Public school teachers have job security, pension benefits, bonuses and a decent salary. But despite all this, performance is much better in private schools. One of the reasons for this could be that private schools have the pressure to perform well to stay competitive in the market. However, public schools seem to be complacent, and thus don’t have the same drive to perform. According to a recent report prepared by the Education Review Office (ERO) under the Ministry of Education, 57 percent of the teachers in public schools were not punctual. Schools and teachers in general were also found reluctant to neither give assignments nor provide feedback to students hence preventing the students from boosting their achievement.
Public education is critically important yet, politicisation of education has long plagued this sector. To make public schools competitive, underperforming schools and teachers should be held accountable. Incompetent teachers usually find cover in party affiliation which makes it difficult for school management to reprimand them. Also, while according to global standards, 20 percent of the total budget needs to be allotted to the education sector, in the fiscal year 2016/17, but the government of Nepal (GoN) allocated only 11.6 percent of the budget for the education sector. This amount is not adequate since all the amount goes into paying salary or maintaining infrastructure; hardly any amount is left for purchasing additional resources. This should change.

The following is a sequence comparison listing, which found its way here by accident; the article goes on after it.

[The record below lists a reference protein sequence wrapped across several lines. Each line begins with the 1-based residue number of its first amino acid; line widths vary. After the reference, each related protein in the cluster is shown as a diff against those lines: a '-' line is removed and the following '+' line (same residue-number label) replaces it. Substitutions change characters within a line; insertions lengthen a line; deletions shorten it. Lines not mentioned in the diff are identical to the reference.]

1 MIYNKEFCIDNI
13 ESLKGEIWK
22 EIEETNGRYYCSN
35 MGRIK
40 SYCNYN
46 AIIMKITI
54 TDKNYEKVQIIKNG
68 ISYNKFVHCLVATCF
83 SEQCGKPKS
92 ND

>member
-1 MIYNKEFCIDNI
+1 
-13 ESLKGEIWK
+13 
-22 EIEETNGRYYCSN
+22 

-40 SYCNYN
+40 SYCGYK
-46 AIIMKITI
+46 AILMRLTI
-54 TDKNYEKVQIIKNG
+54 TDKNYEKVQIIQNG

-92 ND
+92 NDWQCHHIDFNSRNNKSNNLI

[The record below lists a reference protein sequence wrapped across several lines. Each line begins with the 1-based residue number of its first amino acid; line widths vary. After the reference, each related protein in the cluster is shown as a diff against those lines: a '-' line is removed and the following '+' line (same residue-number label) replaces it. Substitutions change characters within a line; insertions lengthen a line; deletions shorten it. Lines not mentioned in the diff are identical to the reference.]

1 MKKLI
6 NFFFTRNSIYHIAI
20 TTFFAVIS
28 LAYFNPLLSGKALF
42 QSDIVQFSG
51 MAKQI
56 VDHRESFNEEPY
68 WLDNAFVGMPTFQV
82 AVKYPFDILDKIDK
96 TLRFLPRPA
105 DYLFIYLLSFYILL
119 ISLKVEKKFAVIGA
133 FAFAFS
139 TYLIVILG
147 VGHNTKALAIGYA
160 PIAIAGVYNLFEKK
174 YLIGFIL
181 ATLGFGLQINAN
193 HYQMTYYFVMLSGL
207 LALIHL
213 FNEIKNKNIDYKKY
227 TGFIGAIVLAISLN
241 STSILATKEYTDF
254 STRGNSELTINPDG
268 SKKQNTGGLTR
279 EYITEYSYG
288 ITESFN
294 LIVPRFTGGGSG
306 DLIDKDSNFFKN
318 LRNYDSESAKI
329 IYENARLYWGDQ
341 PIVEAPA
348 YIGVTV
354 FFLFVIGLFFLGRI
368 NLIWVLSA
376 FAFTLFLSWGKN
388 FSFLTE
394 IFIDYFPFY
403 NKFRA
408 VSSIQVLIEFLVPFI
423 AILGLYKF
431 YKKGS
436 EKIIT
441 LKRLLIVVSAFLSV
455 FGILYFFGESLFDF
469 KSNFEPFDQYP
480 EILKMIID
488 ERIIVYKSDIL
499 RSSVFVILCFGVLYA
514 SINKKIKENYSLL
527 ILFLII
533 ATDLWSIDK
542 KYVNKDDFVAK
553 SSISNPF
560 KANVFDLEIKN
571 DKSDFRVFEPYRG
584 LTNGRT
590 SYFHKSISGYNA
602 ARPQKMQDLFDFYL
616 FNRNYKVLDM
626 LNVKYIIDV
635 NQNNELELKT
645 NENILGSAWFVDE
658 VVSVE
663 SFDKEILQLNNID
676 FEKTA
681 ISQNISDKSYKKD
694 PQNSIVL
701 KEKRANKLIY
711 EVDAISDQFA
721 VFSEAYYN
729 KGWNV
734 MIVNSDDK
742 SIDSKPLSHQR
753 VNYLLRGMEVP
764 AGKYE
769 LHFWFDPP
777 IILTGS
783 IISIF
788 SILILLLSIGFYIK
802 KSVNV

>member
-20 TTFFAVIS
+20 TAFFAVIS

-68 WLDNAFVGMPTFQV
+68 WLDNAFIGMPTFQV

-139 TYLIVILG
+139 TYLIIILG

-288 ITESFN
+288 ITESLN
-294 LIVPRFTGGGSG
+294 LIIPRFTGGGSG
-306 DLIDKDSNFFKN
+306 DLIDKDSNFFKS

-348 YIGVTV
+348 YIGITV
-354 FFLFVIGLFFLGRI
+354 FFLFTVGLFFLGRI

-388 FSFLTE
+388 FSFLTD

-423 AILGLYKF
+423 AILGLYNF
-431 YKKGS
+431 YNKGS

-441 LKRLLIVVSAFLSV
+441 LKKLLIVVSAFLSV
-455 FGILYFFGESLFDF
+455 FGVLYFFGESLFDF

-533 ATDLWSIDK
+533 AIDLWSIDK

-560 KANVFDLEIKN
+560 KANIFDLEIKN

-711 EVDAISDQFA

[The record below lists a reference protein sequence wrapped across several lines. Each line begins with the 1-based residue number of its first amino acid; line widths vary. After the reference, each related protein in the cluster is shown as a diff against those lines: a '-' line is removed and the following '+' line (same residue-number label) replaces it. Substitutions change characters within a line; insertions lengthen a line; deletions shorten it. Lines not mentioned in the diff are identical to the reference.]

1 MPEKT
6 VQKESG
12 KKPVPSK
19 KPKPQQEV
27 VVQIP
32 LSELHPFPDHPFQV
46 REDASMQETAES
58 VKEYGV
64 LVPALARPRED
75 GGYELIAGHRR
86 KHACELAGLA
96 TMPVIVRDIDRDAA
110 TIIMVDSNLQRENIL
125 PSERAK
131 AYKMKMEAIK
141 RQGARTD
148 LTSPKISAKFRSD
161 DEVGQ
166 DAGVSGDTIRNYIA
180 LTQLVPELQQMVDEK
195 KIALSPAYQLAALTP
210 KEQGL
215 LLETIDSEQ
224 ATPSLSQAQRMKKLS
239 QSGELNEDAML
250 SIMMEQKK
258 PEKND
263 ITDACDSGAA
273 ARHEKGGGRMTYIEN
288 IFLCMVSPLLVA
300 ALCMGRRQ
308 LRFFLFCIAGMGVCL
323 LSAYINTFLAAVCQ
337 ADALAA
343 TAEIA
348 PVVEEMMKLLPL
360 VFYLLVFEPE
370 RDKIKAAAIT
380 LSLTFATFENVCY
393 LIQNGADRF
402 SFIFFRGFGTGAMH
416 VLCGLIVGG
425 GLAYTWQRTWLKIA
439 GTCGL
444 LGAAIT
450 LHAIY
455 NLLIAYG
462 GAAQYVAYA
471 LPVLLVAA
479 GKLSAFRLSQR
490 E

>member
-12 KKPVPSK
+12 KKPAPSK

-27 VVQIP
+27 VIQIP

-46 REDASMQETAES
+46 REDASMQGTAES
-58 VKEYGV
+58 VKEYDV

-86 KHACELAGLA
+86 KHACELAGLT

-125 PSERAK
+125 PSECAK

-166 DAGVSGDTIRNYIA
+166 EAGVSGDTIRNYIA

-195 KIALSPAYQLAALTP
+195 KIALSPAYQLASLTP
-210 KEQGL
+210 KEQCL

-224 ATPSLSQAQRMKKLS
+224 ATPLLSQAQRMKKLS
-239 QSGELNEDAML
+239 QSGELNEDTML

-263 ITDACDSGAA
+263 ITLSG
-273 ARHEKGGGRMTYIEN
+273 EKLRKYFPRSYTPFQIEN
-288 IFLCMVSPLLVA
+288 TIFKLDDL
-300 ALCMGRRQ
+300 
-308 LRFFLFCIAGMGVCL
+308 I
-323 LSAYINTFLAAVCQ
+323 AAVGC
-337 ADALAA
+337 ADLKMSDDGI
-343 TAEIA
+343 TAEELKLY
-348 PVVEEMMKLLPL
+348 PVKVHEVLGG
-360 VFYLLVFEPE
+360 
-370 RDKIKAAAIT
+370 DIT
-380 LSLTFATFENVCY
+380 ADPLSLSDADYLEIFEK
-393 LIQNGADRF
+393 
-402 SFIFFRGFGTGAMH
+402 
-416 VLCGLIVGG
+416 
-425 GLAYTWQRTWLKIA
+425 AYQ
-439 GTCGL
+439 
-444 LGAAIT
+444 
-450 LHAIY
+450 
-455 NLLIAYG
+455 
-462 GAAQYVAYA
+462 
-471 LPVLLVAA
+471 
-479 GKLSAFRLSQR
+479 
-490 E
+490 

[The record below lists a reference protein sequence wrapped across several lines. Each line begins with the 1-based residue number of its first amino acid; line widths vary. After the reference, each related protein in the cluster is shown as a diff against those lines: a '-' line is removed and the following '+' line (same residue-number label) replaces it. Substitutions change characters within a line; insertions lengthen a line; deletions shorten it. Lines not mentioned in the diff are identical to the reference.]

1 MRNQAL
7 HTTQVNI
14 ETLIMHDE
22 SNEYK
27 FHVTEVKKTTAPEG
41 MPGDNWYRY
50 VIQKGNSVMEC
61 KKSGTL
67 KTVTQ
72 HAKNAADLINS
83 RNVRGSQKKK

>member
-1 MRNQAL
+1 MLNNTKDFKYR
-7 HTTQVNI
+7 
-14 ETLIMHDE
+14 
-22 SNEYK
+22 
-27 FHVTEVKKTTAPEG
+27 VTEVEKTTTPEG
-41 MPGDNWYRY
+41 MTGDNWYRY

Education plays an important role in the growth of any country. The challenge would be to make public schools competitive and attractive, while making them accessible. To do so, at the core are the teachers. And when they are held accountable, it will reflect in the grades too.